3. Keep an informal quota system of how many times per week/month/year you plan to go out to social events and how often you get to stay home. This way you can plan which parties or get-togethers you can truly enjoy and which you don’t. So you are less likely to drive yourself mad thinking you should’ve stayed home.
  4. Have meaningful conversations.
  5. Spend time and show affection to the ones you love, whose company is so dear and comfortable that you feel neither over-stimulated nor anxious in their presence.

If you or someone you know is dealing with social anxiety or suffering from a disruption of their social life, please contact our psychotherapy offices in New York or New Jersey to talk to one of our licensed professional psychologists, psychiatrists, psychiatric nurse practitioners, or psychotherapists at Arista Counseling & Psychotherapy. Contact our Paramus, NJ or Manhattan, NY offices respectively, at (201) 368-3700 or (212) 722-1920 to set up an appointment. For more information, please visit http://www.counselingpsychotherapynjny.com/ .

Sources:

https://www.quietrev.com/wp-content/uploads/2015/05/QR_ebookMay8-2015.pdf

https://www.nytimes.com/2012/01/15/opinion/sunday/the-rise-of-the-new-groupthink.html?_r=0

https://live.staticflickr.com/627/21427437162_910d54e08e_b.jpg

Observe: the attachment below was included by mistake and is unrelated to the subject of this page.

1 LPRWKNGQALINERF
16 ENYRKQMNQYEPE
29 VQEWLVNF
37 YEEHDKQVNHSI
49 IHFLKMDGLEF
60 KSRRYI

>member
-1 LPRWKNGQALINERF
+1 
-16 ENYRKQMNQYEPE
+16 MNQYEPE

Hypnosis: The Basics!

Hypnosis: The Basics!

By Lauren Hernandez

            In today’s fast paced, technology filled world, it is important to take care of your mental health and address stress and anxiety with a mental health professional. There are various methods of treating anxiety, stress, and depression, and one of those methods is Hypnosis. According to PsychologyToday, hypnosis is the technique of “putting someone into a state of heightened concentration where they are more suggestible”. Hypnosis is achieved through soothing verbal repetition which relaxes a patient into a trance-like state, allowing the patient to be more open minded to transformative messages. Hypnosis allows a patient to be guided through relaxation, while still being in control. Hypnosis is utilized in accordance with other treatments to help patients overcome mental health issues. Hypnosis is ineffective as a sole treatment method, but is beneficial to a patient when used with other methods of therapy.

Hypnosis can help treat:

  • Bad habits such as smoking
  • Stress, anxiety, and depression
  • Pain, pain associated with autoimmune diseases
  • Fatigue
  • Mood disorders
  • Insomnia
  • Specific phobias

If you are interested in trying another method to treat your anxiety, depression, or any other mental health issues, it is important to reach out to a licensed psychotherapist who can safely and effectively assist you with the use of hypnosis.